Two criminal networks producing counterfeit banknotes were dismantled in France and in Italy. The networks were active since 2016 and specialized in the production of 20, 50 and 100 Euro notes causing EUR 4.5 damage to the economy.
Triggered by the French National Police, the investigation uncovered a print shop in Naples where a local organized crime group produced the counterfeits. The distribution was exercised by a different criminal ring in Nancy, France which resold the fakes and put them in circulation in other EU Member States. The raids were organized by the French Judicial Police (DCPJ) and the Italian Carabinieri Corps, with support of Europol and Eurojust after the establishment of a Joint Investigation Team.
Thanks to the evolution of banknote security features and the multiplication of collaborative actions between European law enforcement agencies, the number of counterfeits has been regularly shrinking. In the first half of 2018, 301.000 fake notes were seized, 17.1% less compared to the second half of 2017. The overall trend shows a steady decline in counterfeit volumes in Europe:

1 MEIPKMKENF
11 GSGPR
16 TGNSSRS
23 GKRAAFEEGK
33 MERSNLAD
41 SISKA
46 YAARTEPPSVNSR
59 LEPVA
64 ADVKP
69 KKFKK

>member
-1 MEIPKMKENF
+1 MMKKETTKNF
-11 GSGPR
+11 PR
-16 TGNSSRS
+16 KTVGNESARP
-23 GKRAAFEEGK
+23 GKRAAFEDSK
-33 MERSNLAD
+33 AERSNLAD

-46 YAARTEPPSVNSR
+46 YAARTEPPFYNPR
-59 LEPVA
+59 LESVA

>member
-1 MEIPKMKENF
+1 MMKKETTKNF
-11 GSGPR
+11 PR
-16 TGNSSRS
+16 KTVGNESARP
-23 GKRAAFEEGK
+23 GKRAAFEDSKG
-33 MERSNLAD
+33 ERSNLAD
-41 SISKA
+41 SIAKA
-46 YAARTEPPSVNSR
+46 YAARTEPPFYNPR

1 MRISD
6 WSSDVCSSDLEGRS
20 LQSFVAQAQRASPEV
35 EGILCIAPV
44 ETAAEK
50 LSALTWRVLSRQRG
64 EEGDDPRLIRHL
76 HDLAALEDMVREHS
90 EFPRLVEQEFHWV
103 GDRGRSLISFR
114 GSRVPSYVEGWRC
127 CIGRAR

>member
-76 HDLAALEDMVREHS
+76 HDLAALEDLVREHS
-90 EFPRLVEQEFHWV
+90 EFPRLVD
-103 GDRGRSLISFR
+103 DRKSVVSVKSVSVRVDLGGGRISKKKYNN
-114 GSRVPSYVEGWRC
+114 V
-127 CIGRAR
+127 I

|H1 2015||H2 2015||H1 2016||H2 2016||H1 2017||H2 2017||H1 2018|
Number of counterfeits
Breakdown by denomination:
Source: European Central Bank
The Eurosystem offers numerous tools to support citizens and professional cash-handlers to distinguish a genuine note from a counterfeit: from the “feel, look and tilt” method to banknote handling and processing machines that identify counterfeits and withdraw them from circulation. Ultimately, cross-European initiatives coupled with incessant technological innovation and communication allow the European Union to safeguard the integrity and maintain public confidence in the single currency.